Patients Characteristics, Pattern and Outcome of Major Limb Amputations from a Tertiary Hospital in Tanzania: A Retrospective Chart Review
Amputation of major extremities is a preventable problem of public health concern. Limb loss in resource-limited countries is associated with significant physical disadvantages to the patient and aggravates the social burden. This study aimed to characterize amputees and their immediate post-operative complications from a single center.
A 19-months (January 2014 to August 2015) retrospective hospital-based chart review was conducted at Muhimbili Orthopedic Institute on all amputees. A predesigned and pretested checklist was used to extract details on demography, reason for amputation, type of amputation, 30-day post-operative complication and mortality. Data was entered into SPSS version 20 for analysis where descriptive statistics were computed. Ethical clearance and permission to conduct the study was obtained from Muhimbili University of Health and Allied sciences Institutional Review Board Ref.No.2015-08-24/AEC/Vol. IX/352.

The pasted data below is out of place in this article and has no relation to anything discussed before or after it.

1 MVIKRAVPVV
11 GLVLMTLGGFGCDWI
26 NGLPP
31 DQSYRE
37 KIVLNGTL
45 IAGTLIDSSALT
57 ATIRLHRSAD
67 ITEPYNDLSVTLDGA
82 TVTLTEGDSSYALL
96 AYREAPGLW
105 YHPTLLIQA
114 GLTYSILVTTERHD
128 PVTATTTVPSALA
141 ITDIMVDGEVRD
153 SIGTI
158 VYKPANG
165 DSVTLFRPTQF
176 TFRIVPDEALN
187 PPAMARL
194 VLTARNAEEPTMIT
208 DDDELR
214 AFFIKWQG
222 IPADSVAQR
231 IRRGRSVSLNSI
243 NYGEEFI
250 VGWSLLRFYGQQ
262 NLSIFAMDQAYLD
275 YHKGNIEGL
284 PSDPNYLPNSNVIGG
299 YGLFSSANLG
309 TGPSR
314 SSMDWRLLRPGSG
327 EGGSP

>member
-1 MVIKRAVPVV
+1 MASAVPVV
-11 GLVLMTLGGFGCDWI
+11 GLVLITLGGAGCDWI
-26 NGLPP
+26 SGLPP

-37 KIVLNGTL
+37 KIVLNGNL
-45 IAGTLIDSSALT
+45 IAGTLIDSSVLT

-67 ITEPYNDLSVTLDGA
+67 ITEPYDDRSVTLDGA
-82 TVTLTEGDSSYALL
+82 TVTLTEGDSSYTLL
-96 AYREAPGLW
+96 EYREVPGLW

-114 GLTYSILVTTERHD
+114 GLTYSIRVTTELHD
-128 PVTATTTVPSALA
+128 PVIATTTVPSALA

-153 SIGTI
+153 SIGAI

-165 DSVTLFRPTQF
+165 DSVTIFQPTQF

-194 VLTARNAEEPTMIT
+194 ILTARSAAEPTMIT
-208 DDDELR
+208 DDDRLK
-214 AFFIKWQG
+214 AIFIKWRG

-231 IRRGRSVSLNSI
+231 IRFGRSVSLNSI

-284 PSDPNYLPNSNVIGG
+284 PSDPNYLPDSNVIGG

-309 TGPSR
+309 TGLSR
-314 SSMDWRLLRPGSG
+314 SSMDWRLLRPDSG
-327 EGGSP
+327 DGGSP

A total of 77 patients who had amputation and whose files could be retrieved were involved in this study. The age range of the participants was 5 - 75 years (mean age of 32.2, SD 13.7). Majority, 87.1% were in the age group between 16 to 45 years. Male predominance was noted with male to female ratio of 3.5: 1. Trauma was the commonest all cause by 79.2%, and lower limbs led the log with lower to upper limb ratio of 2.9:1. Complications were reported in 25(32.5%) with stump infection being the leading by 22 (28.5%). Two deaths were reported of which all were from advance metastatic disease.
Trauma was the leading cause of major extremity amputation in this study center. Majority of the amputees were male at their younger age. A quarter of the amputees developed complications with surgical site infection being the commonest.